A new monoclonal antibody discovered and developed at the National Institutes of Health safely prevented malaria for up to 9 months in people who were exposed to the malaria parasite.
The small clinical trial is the first to show an antibody capable of preventing malaria in people. The trial was sponsored and conducted by scientists from the Vaccine Research Center (VRC) of the National Institute of Allergy and Infectious Diseases and was funded by NIAID.
“Malaria continues to be a major cause of illness and death in many regions of the world, especially in infants and young children; therefore, new tools are needed to prevent this deadly disease,” said NIAID Director Anthony Fauci, MD. “The results reported today suggest that a single infusion of a monoclonal antibody can protect people from malaria for at least 9 months. Additional research is needed, however, allopurinol prior to heart surgery to confirm and extend this finding.”
The study was published Thursday in The New England Journal of Medicine.
A total of 25 participants received at least one dose of an antibody named CIS43LS, and four of them received a second dose.
Among adults who had never had malaria infection or vaccination, CIS43LS prevented malaria.
In the study, 15 participants were bitten by mosquitoes carrying the parasite. Medical staff watched them closely for several weeks. Nine of the participants received the antibody, and none developed malaria. The other six participants each received a placebo, and five did develop the disease.
A larger phase II clinical trial is underway in Mali to test CIS43LS in adults during a 6-month malaria season.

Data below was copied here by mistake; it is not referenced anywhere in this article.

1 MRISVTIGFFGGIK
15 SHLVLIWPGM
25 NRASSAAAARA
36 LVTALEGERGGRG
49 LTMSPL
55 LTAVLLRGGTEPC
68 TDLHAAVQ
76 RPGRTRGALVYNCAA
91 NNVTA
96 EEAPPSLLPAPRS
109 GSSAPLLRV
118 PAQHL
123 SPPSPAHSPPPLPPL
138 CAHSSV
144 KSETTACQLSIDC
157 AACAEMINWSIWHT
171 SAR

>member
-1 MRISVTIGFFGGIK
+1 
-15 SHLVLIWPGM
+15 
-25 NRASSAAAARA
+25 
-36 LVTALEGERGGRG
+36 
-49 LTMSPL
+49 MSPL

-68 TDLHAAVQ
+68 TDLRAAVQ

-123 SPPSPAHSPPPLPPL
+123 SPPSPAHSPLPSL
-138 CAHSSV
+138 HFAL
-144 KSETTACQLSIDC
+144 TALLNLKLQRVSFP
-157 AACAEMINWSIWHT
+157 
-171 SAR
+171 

Malaria is caused by plasmodium parasites, which are transmitted to people through the bite of an infected mosquito. The mosquito injects the parasites into the skin and bloodstream. These travel to the liver, where they mature and multiply. The mature parasite spreads throughout the body via the bloodstream to cause illness.
An estimated 229 million cases of malaria occurred worldwide in 2019, resulting in an estimated 409,000 deaths, mostly in children in sub-Saharan Africa. So far, no licensed or experimental malaria vaccine that has completed phase III testing provides more than 50% protection from the disease for a year or longer.
VRC scientists are doing more research on CIS43LS in the United States to determine the lowest dose that protects people from malaria infection.
“Monoclonal antibodies may represent a new approach for preventing malaria in travelers, military personnel, and health care workers traveling to malaria-endemic regions,” said Robert Seder, MD, chief of the Cellular Immunology Section of the VRC Immunology Laboratory. “Further research will determine whether monoclonal antibodies can also be used for the seasonal control of malaria in Africa and ultimately for malaria elimination campaigns.”
National Institutes of Health: “Monoclonal antibody prevents malaria in small NIH trial.”
The New England Journal of Medicine: “A Monoclonal Antibody for Malaria Prevention.”
World Health Organization: “Malaria.”
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